Apple, Microsoft, and many other big tech companies today announced the formation of the Semiconductors in America Coalition (SIAC) lobbying group, whose first order of business was lending its support to the CHIPS for America Act.
The companies said in a press release that SIAC’s “mission is to advance federal policies that promote semiconductor manufacturing and research in the U.S. to strengthen America’s economy, national security, and critical infrastructure.”
Supporting the CHIPS for America Act is a logical first step. SIAC explained in its press release that the act, which was introduced in June 2020, would “appropriate $50 billion for domestic chip manufacturing incentives and research initiatives.”
The Semiconductor Industry Association (SIA) and President Joe Biden have both lent their support to the act, which was approved by the House and the Senate as part of the National Defense Authorization Act for 2021 but has not yet been funded.
SIAC wants to secure that funding. It said in a letter to Congressional leadership:
“The current shortage of semiconductors is impacting a broad range of industries throughout the economy. To address this problem in the short term, government should refrain from intervening as industry works to correct the current supply-demand imbalance causing the shortage. But for the longer term, robust funding of the CHIPS Act would help America build the additional capacity necessary to have more resilient supply chains to ensure critical technologies will be there when we need them. Manufacturing incentives funded by Congress should focus on filling key gaps in our domestic semiconductor ecosystem and cover the full range of semiconductor technologies and process nodes – from legacy to leading-edge – relied on by industry, the military, and critical infrastructure.”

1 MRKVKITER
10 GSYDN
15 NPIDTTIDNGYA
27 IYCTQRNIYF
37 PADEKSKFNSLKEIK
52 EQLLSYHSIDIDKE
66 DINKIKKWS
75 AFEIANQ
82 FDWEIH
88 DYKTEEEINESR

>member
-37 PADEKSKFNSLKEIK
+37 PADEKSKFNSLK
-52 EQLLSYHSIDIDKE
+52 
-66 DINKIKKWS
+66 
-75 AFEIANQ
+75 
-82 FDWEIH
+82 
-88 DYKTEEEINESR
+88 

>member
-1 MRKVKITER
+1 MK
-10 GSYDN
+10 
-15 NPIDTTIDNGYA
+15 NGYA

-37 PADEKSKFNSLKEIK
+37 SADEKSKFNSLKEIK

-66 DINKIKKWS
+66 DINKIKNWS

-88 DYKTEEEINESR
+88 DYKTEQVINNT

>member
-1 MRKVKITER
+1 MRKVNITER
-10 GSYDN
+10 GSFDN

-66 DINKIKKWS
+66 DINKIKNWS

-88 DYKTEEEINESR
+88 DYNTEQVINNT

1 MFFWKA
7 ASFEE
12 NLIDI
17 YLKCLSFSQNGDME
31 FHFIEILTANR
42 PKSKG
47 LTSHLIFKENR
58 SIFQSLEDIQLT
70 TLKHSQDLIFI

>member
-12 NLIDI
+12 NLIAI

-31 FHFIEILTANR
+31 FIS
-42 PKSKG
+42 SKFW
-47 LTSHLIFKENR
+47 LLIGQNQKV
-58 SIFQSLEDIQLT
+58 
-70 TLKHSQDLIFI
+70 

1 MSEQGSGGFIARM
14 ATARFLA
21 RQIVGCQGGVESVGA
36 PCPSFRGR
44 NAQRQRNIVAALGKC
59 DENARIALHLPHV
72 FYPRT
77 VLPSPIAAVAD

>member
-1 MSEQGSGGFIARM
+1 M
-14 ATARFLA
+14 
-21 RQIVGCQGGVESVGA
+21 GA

SIAC counts seemingly every company that designs, manufactures, or uses semiconductors among its members. The full list—which includes 64 members split into four groups—can be found on the group’s website. Here are a few standouts:
And many others besides. It turns out nothing brings companies together quite like the prospect of receiving—or helping their suppliers receive—$50 billion to help address the chip shortage that’s affecting practically every aspect of the industry.